Similarly, gnu atheism shouldn’t be presented as an intellectual position. Repeatedly emphasize their hostility to organized religion as the source of their disbelief. It helps if you acknowledge that there are some legitimate reasons for this hostility – shows you to be fair and balanced while leaving aside those pesky ontological matters.

You’re also safe presenting gnu atheists as cold, hyper-rational, solitary automatons who lack an appreciation of beauty or sense of wonder. Pay no attention to those who are artists, writers, or musicians, or to any of their works describing the wonder of scientific understanding and the sense of cosmic connectedness that follows from this deeper empirical knowledge. Leave aside the enormous spectrum of atheist writing on any number of ethical issues. And no need to discuss gnu atheists as people with families, friends, and communities. There’s nothing dishonest about this. You’re writing about that one dimension that is the guiding focus of their lives: rejecting religion.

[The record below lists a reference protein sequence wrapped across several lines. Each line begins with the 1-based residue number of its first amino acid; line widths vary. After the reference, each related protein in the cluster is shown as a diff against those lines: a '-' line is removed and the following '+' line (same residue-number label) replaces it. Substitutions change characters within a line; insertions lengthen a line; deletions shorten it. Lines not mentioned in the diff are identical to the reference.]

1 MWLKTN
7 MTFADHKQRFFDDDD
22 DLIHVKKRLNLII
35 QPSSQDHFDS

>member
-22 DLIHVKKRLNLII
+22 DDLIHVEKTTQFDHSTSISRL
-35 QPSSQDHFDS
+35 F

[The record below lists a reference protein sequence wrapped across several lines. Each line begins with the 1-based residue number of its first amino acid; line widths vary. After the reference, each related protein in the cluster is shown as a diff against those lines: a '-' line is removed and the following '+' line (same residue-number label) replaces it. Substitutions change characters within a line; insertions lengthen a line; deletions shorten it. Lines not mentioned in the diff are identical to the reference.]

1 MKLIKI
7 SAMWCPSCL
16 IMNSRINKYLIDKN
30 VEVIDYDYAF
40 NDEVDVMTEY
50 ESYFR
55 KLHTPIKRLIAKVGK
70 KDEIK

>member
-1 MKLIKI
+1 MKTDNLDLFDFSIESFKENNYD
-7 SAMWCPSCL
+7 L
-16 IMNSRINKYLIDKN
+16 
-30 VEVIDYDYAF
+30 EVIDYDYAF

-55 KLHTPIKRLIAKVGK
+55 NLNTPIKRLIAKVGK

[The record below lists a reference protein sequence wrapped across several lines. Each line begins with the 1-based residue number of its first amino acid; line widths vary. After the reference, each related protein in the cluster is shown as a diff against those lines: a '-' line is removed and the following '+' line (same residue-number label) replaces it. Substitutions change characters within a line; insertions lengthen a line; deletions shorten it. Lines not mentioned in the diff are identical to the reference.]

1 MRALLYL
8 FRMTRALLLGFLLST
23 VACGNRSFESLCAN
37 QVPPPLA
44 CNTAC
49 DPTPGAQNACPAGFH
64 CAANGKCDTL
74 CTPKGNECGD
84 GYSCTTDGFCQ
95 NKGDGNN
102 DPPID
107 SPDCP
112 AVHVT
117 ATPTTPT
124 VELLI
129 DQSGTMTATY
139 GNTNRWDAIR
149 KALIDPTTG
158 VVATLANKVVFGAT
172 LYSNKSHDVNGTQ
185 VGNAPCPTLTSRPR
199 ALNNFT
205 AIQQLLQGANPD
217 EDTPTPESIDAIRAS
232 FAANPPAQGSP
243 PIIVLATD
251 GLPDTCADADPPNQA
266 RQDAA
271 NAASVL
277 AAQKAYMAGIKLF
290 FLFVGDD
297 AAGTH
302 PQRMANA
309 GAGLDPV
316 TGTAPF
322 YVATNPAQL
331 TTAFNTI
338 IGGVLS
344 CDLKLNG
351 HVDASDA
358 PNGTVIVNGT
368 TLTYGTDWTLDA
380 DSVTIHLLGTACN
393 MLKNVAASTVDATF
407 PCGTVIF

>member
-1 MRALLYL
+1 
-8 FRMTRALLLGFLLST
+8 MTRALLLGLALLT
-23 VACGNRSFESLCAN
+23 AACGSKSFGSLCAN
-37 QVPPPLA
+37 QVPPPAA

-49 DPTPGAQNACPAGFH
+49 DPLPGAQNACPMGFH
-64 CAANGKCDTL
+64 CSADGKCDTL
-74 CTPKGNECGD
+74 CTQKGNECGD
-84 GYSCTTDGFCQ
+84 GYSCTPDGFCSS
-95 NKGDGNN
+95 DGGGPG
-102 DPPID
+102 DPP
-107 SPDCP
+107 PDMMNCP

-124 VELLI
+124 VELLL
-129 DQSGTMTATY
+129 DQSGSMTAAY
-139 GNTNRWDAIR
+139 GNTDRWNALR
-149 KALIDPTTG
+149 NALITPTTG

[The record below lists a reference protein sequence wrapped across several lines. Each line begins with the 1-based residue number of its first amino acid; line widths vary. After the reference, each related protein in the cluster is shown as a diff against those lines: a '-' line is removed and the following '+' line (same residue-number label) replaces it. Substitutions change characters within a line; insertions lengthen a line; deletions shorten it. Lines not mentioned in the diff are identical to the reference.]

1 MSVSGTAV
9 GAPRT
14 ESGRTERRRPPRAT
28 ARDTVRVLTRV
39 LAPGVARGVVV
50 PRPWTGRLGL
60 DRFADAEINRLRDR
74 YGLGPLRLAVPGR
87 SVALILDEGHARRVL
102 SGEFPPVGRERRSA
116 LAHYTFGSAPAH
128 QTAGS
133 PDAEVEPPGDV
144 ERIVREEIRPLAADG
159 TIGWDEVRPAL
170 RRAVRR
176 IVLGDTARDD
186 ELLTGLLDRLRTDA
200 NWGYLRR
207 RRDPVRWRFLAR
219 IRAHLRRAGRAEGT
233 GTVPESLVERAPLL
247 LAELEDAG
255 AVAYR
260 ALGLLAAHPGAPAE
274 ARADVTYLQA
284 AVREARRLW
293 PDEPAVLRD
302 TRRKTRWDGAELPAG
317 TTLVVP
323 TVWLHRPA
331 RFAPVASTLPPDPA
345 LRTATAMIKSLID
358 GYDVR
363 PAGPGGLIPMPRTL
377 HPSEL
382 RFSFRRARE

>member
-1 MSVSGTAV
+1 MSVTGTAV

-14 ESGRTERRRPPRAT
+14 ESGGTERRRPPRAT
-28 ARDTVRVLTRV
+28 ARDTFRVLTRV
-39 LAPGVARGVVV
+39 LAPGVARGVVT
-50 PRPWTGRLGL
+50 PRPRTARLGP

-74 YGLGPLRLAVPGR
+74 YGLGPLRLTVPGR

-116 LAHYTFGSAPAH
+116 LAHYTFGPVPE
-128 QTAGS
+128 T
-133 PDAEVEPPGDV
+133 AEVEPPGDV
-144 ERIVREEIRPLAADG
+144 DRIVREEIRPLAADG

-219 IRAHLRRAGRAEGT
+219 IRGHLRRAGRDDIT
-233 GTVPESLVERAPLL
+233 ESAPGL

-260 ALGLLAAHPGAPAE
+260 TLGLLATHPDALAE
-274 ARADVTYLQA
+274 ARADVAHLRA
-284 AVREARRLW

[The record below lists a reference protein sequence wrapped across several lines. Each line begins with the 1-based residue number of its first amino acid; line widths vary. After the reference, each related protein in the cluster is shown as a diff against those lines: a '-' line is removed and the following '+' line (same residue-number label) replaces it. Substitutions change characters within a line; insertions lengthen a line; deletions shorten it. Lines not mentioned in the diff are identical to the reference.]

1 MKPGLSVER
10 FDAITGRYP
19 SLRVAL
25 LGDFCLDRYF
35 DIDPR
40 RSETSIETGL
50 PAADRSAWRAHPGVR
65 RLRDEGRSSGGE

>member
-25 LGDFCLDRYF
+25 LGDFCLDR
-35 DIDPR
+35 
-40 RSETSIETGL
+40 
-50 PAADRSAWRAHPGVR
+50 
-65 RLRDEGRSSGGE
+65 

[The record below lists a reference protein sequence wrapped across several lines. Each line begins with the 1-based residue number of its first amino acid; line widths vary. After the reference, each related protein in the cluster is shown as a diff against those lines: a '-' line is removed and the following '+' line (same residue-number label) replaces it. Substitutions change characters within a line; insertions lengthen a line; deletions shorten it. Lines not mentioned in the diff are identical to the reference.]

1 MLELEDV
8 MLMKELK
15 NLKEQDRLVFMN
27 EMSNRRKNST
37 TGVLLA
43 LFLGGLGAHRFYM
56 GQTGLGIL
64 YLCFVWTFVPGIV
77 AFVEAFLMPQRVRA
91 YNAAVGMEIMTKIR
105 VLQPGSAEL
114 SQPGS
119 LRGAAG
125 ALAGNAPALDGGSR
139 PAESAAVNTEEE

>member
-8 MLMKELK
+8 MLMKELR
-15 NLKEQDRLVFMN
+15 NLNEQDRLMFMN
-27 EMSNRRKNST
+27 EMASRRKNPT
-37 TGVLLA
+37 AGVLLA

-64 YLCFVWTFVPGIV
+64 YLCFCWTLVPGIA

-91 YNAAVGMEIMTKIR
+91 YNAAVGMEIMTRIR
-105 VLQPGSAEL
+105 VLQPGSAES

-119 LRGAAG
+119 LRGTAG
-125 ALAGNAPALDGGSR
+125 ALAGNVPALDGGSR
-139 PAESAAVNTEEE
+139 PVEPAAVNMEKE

In fact, the analysis of gnu atheism not as a position concerning reality but a symptom of something larger, an expression of a (post)modern spiritual malaise, will vault your article right up into the top intellectual ranks, all the more so if you can present this spiritual condition as the root of many contemporary problems. This lends a profound, dare I say existential, element to your writing, and people will take you very, very seriously.